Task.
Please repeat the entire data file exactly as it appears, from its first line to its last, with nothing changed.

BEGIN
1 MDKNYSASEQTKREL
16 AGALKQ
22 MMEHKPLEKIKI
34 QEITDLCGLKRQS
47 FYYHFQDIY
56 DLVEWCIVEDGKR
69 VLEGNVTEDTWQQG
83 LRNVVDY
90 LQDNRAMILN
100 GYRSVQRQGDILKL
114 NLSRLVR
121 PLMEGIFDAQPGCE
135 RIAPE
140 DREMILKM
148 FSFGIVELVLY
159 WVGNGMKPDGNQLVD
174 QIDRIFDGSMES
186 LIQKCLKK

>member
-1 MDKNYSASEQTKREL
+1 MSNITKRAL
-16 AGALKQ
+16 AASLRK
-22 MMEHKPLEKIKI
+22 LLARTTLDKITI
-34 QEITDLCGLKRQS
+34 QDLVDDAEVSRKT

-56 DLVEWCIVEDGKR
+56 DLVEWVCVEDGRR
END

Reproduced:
1 MDKNYSASEQTKREL
16 AGALKQ
22 MMEHKPLEKIKI
34 QEITDLCGLKRQS
47 FYYHFQDIY
56 DLVEWCIVEDGKR
69 VLEGNVTEDTWQQG
83 LRNVVDY
90 LQDNRAMILN
100 GYRSVQRQGDILKL
114 NLSRLVR
121 PLMEGIFDAQPGCE
135 RIAPE
140 DREMILKM
148 FSFGIVELVLY
159 WVGNGMKPDGNQLVD
174 QIDRIFDGSMES
186 LIQKCLKK

>member
-1 MDKNYSASEQTKREL
+1 MSNITKRAL
-16 AGALKQ
+16 AASLRK
-22 MMEHKPLEKIKI
+22 LLARTTLDKITI
-34 QEITDLCGLKRQS
+34 QDLVDDAEVSRKT

-56 DLVEWCIVEDGKR
+56 DLVEWVCVEDGRR